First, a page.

June 26, 2015 USS Ohio moored at Ammunition Pier, Naval Magazine Indian Island in Port Townsend, Wash., for ammo onload following a 12-month Major Maintenance Period (MMP) at the Puget Sound Naval Shipyard in Bremerton, Wash.

August 1?, USS Ohio (Blue) departed Naval Base Kitsap-Bangor for its fifth western Pacific patrol as a guided-missile submarine.

August 29, SSGN 726 pulled into Pearl Harbor, Hawaii, for a routine port call.

November 14, The Ohio moored outboard the USS Emory S. Land at Sepanggar Naval Base in Kota Kinabalu, Malaysia, for a four-day Fleet Maintenance Availability (FMAV).

December 1, USS Ohio (Blue) recently moored at Bravo Wharf in Apra Harbor, Guam, for its voyage repair and a crew swap period.

March 22, 2016 USS Ohio (Gold) moored at Alava Pier in Subic Bay, Republic of the Philippines, for a scheduled port visit.

April 12, The guided-missile submarine recently pulled into Apra Harbor for its voyage repair and a crew swap period.

April 20, Capt. Gerald N. Miranda, Jr., relieved Capt. Michael D. Lewis as CO of the USS Ohio (Gold) during a change-of-command ceremony at the Naval Base Kitsap-Bangor chapel.

June 30, The Ohio (Blue) moored at Berth 13S in Fleet Activities Yokosuka, Japan, for a week-long port visit Moored at Berth 1 in Busan Naval Base, ROK, on July 13.

September 1, SSGN 726 recently moored at Bravo Wharf in Apra Harbor, Guam, for a four-week voyage repair and a crew swap period.

November 3, USS Ohio (Gold) made a brief stop off White Beach Naval Facility in Okinawa, Japan, for personnel transfer.?

November 10, Capt. David S. Soldow relieved Capt. Broderick V. Berkhout as CO of the USS Ohio (Blue) during a change-of-command ceremony at the Naval Base Kitsap-Bangor chapel.

January ?, 2017 USS Ohio (Gold) moored at Bravo Wharf in Apra Harbor for its voyage repair and a crew swap period.

March 23, USS Ohio (Blue) moored at Ammunition Pier, Naval Magazine Indian Island following an extended 19-month patrol.

April 4, The Ohio moored at Pier 5, Puget Sound Naval Shipyard for a Major Maintenance Period (MMP) Entered the Dry Dock #2 on April 25.

March 7, 2018 Capt. Andrew J. Kimsey relieved Capt. David S. Soldow as CO of the SSGN 726 (Blue) during a change-of-command ceremony at the Naval Undersea Museum in Keyport, Wash.

August 6, Capt. William C. Johnson relieved Capt. Gerald N. Miranda, Jr., as CO of the Ohio (Gold) during a change-of-command ceremony at the Naval Undersea Museum.

December ?, USS Ohio undocked and moored at Pier 5 on Puget Sound Naval Shipyard Completed availability on Aug. 14, 2019.

September 13, The Ohio moored at Pier B12 on Joint Base Pearl Harbor-Hickam, Hawaii Underway on Nov. 16 Moored at Pier B12 again on Nov. 20.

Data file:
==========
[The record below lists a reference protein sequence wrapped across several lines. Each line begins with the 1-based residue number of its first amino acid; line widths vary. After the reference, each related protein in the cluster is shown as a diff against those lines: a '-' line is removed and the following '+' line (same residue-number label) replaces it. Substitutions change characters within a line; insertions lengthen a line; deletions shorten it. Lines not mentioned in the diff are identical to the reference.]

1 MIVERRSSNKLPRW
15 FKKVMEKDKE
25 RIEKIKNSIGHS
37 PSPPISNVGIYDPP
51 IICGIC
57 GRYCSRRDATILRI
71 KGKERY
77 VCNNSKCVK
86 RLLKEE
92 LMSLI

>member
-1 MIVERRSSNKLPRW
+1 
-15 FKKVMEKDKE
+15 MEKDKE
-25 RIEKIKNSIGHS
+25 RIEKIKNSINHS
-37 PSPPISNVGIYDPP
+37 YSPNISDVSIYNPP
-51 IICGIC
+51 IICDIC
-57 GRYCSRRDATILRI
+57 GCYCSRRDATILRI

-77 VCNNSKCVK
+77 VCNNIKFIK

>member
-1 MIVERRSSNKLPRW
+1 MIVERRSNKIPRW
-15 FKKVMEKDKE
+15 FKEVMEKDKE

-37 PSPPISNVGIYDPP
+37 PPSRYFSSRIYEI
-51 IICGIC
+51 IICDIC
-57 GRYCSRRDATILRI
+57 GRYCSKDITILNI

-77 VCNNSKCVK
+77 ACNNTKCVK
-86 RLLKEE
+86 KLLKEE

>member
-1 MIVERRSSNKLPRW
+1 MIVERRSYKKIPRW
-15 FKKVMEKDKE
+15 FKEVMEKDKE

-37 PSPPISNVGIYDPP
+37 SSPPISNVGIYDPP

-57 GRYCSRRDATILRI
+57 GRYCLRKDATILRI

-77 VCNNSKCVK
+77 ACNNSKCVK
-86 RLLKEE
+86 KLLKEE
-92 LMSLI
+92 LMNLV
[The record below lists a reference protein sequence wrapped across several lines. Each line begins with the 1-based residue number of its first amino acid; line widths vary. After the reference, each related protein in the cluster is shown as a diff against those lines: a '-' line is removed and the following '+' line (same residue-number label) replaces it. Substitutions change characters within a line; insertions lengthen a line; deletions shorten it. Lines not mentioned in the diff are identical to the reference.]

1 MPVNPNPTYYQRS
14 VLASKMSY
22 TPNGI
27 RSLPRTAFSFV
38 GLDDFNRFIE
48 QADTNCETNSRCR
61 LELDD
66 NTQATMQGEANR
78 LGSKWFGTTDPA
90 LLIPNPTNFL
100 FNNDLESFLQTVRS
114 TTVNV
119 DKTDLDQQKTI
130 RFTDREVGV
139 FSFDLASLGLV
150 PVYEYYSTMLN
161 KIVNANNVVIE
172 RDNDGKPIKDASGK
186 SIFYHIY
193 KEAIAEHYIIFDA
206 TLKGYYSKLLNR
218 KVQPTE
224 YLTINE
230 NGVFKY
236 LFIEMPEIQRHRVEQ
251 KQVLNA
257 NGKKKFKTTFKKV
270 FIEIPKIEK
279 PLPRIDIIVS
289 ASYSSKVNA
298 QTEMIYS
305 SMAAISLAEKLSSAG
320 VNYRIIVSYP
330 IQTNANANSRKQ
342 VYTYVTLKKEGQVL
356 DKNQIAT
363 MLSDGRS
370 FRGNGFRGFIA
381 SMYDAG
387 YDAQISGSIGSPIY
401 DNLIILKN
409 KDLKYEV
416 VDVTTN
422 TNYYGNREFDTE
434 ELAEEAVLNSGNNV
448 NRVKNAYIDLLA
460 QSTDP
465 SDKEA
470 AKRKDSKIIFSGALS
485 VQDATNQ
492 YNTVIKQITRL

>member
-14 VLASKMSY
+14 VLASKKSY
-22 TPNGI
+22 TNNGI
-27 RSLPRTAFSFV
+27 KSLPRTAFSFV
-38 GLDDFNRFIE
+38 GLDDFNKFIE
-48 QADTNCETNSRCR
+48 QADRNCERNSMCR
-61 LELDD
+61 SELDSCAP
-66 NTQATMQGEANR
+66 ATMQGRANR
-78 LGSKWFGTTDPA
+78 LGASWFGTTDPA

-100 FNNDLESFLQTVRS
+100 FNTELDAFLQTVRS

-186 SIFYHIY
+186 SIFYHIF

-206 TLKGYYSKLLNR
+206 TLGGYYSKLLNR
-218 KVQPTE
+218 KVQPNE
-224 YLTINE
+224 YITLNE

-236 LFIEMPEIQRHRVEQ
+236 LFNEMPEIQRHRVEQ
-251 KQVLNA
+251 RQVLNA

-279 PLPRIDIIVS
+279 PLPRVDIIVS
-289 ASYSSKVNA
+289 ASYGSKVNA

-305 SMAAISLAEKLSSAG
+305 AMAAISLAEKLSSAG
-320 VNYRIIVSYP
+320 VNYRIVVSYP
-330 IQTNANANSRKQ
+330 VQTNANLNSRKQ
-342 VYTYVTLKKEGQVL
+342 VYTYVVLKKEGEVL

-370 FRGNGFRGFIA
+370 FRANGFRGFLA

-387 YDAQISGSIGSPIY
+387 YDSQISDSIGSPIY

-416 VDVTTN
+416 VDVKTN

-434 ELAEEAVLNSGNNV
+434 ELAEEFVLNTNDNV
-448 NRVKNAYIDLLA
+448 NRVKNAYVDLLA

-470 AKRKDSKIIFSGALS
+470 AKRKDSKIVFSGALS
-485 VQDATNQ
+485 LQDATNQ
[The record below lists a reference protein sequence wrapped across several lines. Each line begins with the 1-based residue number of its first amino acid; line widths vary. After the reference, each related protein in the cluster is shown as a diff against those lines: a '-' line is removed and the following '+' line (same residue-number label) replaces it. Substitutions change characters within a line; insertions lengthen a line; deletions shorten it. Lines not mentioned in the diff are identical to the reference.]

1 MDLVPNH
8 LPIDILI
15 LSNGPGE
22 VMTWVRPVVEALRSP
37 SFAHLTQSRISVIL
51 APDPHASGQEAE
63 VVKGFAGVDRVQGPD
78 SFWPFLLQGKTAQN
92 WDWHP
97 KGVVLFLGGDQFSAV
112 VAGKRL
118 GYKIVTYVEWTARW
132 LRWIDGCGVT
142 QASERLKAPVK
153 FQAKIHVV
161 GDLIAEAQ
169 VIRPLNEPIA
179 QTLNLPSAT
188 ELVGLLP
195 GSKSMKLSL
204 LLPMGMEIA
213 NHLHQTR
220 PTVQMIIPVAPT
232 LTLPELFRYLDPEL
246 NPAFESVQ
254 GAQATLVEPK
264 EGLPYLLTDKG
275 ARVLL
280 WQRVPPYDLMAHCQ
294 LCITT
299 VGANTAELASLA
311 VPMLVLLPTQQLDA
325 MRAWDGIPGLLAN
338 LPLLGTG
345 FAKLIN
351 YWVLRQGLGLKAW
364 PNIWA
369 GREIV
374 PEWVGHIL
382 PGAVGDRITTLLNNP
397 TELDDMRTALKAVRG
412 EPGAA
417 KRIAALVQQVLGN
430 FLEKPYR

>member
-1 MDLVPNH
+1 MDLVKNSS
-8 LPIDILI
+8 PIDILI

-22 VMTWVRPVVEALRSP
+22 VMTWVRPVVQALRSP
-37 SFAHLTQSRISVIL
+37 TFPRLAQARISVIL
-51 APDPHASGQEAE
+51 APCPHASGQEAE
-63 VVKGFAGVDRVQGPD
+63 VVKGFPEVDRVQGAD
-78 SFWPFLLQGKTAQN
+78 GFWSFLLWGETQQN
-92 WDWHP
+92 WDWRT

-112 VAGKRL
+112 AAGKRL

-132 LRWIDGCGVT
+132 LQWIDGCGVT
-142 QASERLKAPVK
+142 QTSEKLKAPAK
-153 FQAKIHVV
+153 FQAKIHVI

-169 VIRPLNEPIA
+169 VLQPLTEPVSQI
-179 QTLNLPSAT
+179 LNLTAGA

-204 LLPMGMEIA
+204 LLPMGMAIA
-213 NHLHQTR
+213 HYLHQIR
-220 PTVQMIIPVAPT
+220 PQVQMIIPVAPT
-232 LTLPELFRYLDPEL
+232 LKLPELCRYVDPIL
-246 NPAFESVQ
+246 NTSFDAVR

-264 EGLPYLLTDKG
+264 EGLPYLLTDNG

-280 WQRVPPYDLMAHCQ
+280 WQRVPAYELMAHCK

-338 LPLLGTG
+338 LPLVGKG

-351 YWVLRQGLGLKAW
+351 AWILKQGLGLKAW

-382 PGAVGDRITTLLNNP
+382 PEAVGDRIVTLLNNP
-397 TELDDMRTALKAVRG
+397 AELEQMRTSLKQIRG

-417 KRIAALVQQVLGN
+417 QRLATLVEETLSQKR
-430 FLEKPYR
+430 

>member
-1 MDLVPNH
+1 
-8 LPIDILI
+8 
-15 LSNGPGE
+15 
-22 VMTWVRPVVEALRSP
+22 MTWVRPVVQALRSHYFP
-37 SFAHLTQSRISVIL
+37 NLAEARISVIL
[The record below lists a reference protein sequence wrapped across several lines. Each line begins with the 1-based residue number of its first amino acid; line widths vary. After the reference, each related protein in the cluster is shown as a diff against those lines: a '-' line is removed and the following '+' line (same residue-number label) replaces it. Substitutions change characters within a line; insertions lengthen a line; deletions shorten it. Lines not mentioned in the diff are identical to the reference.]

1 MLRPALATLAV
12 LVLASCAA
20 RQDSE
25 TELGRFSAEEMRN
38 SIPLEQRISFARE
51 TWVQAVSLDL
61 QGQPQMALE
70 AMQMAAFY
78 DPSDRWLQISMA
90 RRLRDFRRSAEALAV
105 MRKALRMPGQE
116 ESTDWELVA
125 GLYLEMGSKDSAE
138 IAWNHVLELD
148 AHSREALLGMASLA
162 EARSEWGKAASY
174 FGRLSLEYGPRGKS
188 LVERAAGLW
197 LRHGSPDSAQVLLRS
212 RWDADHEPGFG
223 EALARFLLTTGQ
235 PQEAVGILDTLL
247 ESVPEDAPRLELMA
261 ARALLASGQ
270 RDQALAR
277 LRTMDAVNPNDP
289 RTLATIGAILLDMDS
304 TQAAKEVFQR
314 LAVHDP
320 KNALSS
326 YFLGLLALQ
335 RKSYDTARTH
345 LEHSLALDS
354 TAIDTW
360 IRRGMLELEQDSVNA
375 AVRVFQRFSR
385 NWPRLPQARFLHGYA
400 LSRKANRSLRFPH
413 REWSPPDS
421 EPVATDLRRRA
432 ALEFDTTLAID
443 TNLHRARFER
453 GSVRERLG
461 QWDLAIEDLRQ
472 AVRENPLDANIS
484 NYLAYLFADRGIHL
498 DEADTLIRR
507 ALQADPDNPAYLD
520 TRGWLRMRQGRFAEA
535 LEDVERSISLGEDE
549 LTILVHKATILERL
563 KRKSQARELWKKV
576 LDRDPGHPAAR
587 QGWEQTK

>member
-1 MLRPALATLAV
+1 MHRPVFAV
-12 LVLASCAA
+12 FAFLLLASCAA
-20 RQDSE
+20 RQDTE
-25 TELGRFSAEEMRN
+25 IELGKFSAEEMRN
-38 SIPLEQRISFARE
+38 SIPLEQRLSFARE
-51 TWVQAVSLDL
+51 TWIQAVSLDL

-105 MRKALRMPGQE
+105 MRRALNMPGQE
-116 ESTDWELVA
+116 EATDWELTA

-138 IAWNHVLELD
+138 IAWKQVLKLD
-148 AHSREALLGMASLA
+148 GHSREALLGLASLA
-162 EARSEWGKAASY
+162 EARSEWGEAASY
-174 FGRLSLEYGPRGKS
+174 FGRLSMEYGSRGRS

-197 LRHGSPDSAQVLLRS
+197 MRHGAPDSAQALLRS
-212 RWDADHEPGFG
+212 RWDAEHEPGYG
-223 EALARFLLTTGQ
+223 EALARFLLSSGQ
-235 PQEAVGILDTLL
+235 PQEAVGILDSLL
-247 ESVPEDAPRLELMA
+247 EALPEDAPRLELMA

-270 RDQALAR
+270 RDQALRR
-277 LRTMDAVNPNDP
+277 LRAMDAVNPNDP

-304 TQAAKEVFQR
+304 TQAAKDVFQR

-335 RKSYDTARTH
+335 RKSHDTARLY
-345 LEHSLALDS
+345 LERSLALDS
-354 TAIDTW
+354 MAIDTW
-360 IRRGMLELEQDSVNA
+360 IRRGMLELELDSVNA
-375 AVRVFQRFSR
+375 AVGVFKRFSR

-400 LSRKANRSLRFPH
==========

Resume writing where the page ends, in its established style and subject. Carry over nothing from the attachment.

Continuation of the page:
January 21, 2020 Capt. Brian G. Freck relieved Capt. Andrew J. Kimsey as CO of the Ohio (Blue) during a change-of-command ceremony at the Naval Base Kitsap-Bangor chapel.

September 19, USS Ohio departed Joint Base Pearl Harbor-Hickam after piersided for 10 months Moored at Bravo Wharf in Apra Harbor, Guam, from Oct. 9- Dec. ?.

January 4, 2021 The Ohio (Gold), commanded by Capt. Kurt D. Balagna, made a brief stop in Apra Harbor for personnel transfer Brief stop in Apra Harbor again on Jan. 24.

February 2, SSGN 726 participated in an integration exercise, off the coast of Okinawa, with the Marines from Force Reconnaissance Company, III Marine Expeditionary Force (MEF) Moored at Bravo Wharf in Apra Harbor from Feb. ?-9 and June 1-4.


USS Ohio BB-12 - History

USS OHIO (SSBN 726) is the first TRIDENT Class nuclear powered fleet ballistic missile submarine and the fourth United States vessel to bear the name of the seventeenth state of the union.

The second OHIO was a sailing ship-of-the-line launched in 1820. She spent most of her 55 years of service in reserve, being reactivated when needed. In 1838 she served as flag ship for Commodore Isaac Hull in the Mediterranean. In 1847, she served in the Gulf of Mexico during the Mexican War and in the Pacific Squadron on the coast of South America and California during the gold rush days. The second OHIO was finally decommissioned in 1875.

On 28 December 1940, The name USS OHIO, BB-68 was assigned to the Montana class battleship designed during World War II. This was to be the second ship in a five ship class which would have been the largest US battleship built displacing 70,965 tons full load and mounting twelve 16" guns. The Montana class was cancelled on 21 July 1943 before construction began.